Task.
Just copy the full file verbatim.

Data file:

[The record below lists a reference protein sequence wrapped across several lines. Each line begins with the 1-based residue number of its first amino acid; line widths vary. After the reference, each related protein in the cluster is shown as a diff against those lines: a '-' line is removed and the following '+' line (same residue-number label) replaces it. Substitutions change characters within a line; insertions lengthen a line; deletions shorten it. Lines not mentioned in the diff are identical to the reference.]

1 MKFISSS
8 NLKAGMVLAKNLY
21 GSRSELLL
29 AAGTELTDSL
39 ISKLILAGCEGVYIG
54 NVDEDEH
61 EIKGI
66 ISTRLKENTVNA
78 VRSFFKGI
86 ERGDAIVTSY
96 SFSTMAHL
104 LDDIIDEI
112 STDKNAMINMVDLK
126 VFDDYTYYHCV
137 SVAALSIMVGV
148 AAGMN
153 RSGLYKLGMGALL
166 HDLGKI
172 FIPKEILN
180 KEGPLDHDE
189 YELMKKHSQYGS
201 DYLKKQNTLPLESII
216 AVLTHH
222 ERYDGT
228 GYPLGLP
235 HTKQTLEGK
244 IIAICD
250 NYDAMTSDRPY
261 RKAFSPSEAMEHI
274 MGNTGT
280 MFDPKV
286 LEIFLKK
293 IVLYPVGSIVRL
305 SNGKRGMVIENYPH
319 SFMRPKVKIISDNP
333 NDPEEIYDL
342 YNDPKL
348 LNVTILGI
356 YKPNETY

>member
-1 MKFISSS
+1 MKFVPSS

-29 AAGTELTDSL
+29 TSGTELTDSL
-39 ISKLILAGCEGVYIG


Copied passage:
[The record below lists a reference protein sequence wrapped across several lines. Each line begins with the 1-based residue number of its first amino acid; line widths vary. After the reference, each related protein in the cluster is shown as a diff against those lines: a '-' line is removed and the following '+' line (same residue-number label) replaces it. Substitutions change characters within a line; insertions lengthen a line; deletions shorten it. Lines not mentioned in the diff are identical to the reference.]

1 MKFISSS
8 NLKAGMVLAKNLY
21 GSRSELLL
29 AAGTELTDSL
39 ISKLILAGCEGVYIG
54 NVDEDEH
61 EIKGI
66 ISTRLKENTVNA
78 VRSFFKGI
86 ERGDAIVTSY
96 SFSTMAHL
104 LDDIIDEI
112 STDKNAMINMVDLK
126 VFDDYTYYHCV
137 SVAALSIMVGV
148 AAGMN
153 RSGLYKLGMGALL
166 HDLGKI
172 FIPKEILN
180 KEGPLDHDE
189 YELMKKHSQYGS
201 DYLKKQNTLPLESII
216 AVLTHH
222 ERYDGT
228 GYPLGLP
235 HTKQTLEGK
244 IIAICD
250 NYDAMTSDRPY
261 RKAFSPSEAMEHI
274 MGNTGT
280 MFDPKV
286 LEIFLKK
293 IVLYPVGSIVRL
305 SNGKRGMVIENYPH
319 SFMRPKVKIISDNP
333 NDPEEIYDL
342 YNDPKL
348 LNVTILGI
356 YKPNETY

>member
-1 MKFISSS
+1 MKFVPSS

-29 AAGTELTDSL
+29 TSGTELTDSL
-39 ISKLILAGCEGVYIG